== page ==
There are a lot of things you will have to learn during your first year, and many drivers remember their first year as the most challenging part of their truck driving careers. Your first year will test you, but experienced drivers encourage first-year truckers to push through. It gets better! Driving a truck is like any other job; you have to pay your dues and gain experience to get where you want to be.


ou will start your first year with CDL courses and training. CDL training can take a couple of months to complete, and a lot of your time will be spent taking tests and spending time over the road with a driving trainer.

One thing a lot of truck drivers remember about their training is the awkwardness of spending so much time with a complete stranger in such a tight space. Some truck drivers remember liking their driving trainer, but some did not get along at all. Either way, truck drivers remember this experience as a rite of passage toward going solo.

Another thing drivers who have been through CDL training remember is that it doesn’t pay very well at first. You want to make sure that you have a financial plan in place as you get through this part of your first year.

The CDL training experience is very intense, but once you have completed it, you will have the knowledge you need to tackle your first year over the road. You may not make a lot of money your first year as you gain experience, but in the trucking business, more experience means more money.


Most truckers spend their first year over the road for weeks on end. This is another trial a driver must endure to gain the experience they need to become a safe and reliable trucker. You can expect to encounter physical and psychological changes as you adjust to this new lifestyle.

Being out on the road for weeks at a time is a difficult adjustment, especially if you are in a relationship or have a family. It is crucial that you discuss how you are going to deal with the distance between you and your loved ones. Drivers who have made it through the first year suggest that you get a good cell phone plan so that you can keep in touch with friends and family as much as possible. A quick FaceTime with a friend will do a lot to help alleviate the loneliness of traveling by yourself for a long time.

You also get minimal downtime in your first year. You will probably struggle to adjust to erratic sleep patterns. Sometimes you will be able to get a good night’s sleep, but other times you will have to plan naps strategically throughout your day. It is crucial that you plan a daily schedule with rests and work breaks.

These lifestyle changes require a bit of adjustment, but eventually, you will get better at planning your daily sleep schedule, and you will find ways to keep in touch with friends and family.


Many first-year drivers are prone to accidents out on the road. You need to do everything you can to avoid them because an accident will result in a stain on your DAC report and your CVOR. Experienced truckers advise that you focus on safe driving instead of worrying about logging the most miles in your first year. A clear driving record is the most important thing to a truck driver because it means better loads and better pay as you progress in your career.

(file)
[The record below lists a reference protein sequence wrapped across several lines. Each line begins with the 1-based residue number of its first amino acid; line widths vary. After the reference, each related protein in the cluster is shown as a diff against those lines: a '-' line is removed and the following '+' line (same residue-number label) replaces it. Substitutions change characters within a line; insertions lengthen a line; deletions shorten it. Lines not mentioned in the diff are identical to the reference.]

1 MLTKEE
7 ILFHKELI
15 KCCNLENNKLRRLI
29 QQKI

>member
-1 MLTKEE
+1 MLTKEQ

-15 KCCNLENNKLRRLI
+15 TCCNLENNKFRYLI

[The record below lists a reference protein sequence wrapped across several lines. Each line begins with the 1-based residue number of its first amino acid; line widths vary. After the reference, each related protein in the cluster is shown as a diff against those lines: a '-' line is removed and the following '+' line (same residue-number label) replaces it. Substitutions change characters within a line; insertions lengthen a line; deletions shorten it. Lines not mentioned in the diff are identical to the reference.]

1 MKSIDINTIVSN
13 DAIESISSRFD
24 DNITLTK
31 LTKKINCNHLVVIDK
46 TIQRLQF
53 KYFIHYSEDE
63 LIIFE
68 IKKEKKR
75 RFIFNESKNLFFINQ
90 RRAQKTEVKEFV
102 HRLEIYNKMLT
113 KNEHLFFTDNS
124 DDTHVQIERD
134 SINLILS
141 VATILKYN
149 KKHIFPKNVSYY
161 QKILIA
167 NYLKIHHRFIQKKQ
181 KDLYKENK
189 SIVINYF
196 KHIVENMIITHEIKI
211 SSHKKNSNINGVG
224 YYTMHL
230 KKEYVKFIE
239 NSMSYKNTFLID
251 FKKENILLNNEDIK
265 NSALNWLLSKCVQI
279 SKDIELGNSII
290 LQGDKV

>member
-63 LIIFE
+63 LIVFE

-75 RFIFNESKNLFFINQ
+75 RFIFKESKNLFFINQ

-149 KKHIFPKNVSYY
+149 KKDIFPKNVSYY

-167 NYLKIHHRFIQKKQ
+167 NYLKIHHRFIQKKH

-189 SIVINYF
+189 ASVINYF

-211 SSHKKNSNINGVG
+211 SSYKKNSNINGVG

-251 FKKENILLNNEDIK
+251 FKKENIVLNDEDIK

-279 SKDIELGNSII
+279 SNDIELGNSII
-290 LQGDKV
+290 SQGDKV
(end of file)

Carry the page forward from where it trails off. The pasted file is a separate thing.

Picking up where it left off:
During your first year, you still have a long way to go to prove yourself as a reliable truck driver, which results in lower pay and undesirable loads, unfavorable locations, and tight delivery/pickup schedules. Just keep in mind that as long as you continue to keep a clean driving record and show yourself to be someone to count on, you will eventually get the kind of loads you want to the places you want to go.


According to experienced truck drivers, you learn to look for a silver lining in all things when you are out on the road. Don’t sweat the small stuff. In other words, don’t let yourself blow your top when someone cuts you off. The unexpected is going to happen when you are out for long periods during your first year: DOT checks, breakdowns, traffic jams, and bad weather.  Just keep in mind that everything that happens to you is a learning experience, and the more you advance, the more you will be prepared for in the future.


Many first-year drivers aren’t prepared for how much their every move is monitored. Someone is always watching you. The Department of Transportation and law enforcement will be keeping an eye on you while you are on the road, and your employer will probably be keeping track of your speed, RPM, location, idle time, and sleep time. You are under a great deal of scrutiny, but you get used to it, and you may even come to appreciate that you aren’t entirely alone out there.


Everything gets easier after the first year. You will have a better understanding of how your truck works, how to navigate tricky areas, and you will have adjusted to the lifestyle. Just keep in mind that after you get through the trials and tribulations of the first year, you will find yourself in a very profitable career.

At J&M Tank Lines, we hire drivers with 18 months of experience, and we offer more benefits and more home time than many other trucking companies. We know that your first year out there is challenging, but it gets better, especially if you become a member of our trucking family.


J&M Tank Lines has been a leader in transportation for 70 years in the Southeast with terminals in Alabama, Georgia, Indiana, Maryland, South Carolina, and Texas. We provide high-caliber truck driving solutions locally and nationally and partner with SmartWay, American Trucking Association (ATA) and many more! Contact us or call us at 205-798-9988 to learn more today.